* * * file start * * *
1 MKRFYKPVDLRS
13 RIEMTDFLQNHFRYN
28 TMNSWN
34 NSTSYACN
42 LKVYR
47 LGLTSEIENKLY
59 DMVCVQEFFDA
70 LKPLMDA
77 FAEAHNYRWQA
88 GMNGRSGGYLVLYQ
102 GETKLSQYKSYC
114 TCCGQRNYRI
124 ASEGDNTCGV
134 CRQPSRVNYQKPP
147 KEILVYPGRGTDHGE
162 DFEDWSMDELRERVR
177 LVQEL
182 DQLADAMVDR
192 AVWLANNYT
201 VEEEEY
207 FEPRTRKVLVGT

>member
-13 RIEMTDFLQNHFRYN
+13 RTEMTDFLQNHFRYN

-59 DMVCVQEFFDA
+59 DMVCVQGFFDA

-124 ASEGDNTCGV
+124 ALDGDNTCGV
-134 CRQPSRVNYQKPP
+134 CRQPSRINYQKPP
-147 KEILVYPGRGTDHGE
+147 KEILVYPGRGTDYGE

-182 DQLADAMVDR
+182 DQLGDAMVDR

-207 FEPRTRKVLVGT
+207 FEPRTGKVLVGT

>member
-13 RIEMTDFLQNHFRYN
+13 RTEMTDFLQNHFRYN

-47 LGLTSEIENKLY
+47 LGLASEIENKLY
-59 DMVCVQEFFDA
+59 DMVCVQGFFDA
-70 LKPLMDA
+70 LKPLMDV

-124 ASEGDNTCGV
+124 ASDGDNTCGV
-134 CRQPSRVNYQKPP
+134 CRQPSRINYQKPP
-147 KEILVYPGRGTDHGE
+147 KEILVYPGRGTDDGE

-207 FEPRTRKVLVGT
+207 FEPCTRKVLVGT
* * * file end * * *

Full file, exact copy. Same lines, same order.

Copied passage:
1 MKRFYKPVDLRS
13 RIEMTDFLQNHFRYN
28 TMNSWN
34 NSTSYACN
42 LKVYR
47 LGLTSEIENKLY
59 DMVCVQEFFDA
70 LKPLMDA
77 FAEAHNYRWQA
88 GMNGRSGGYLVLYQ
102 GETKLSQYKSYC
114 TCCGQRNYRI
124 ASEGDNTCGV
134 CRQPSRVNYQKPP
147 KEILVYPGRGTDHGE
162 DFEDWSMDELRERVR
177 LVQEL
182 DQLADAMVDR
192 AVWLANNYT
201 VEEEEY
207 FEPRTRKVLVGT

>member
-13 RIEMTDFLQNHFRYN
+13 RTEMTDFLQNHFRYN

-59 DMVCVQEFFDA
+59 DMVCVQGFFDA

-124 ASEGDNTCGV
+124 ALDGDNTCGV
-134 CRQPSRVNYQKPP
+134 CRQPSRINYQKPP
-147 KEILVYPGRGTDHGE
+147 KEILVYPGRGTDYGE

-182 DQLADAMVDR
+182 DQLGDAMVDR

-207 FEPRTRKVLVGT
+207 FEPRTGKVLVGT

>member
-13 RIEMTDFLQNHFRYN
+13 RTEMTDFLQNHFRYN

-47 LGLTSEIENKLY
+47 LGLASEIENKLY
-59 DMVCVQEFFDA
+59 DMVCVQGFFDA
-70 LKPLMDA
+70 LKPLMDV

-124 ASEGDNTCGV
+124 ASDGDNTCGV
-134 CRQPSRVNYQKPP
+134 CRQPSRINYQKPP
-147 KEILVYPGRGTDHGE
+147 KEILVYPGRGTDDGE

-207 FEPRTRKVLVGT
+207 FEPCTRKVLVGT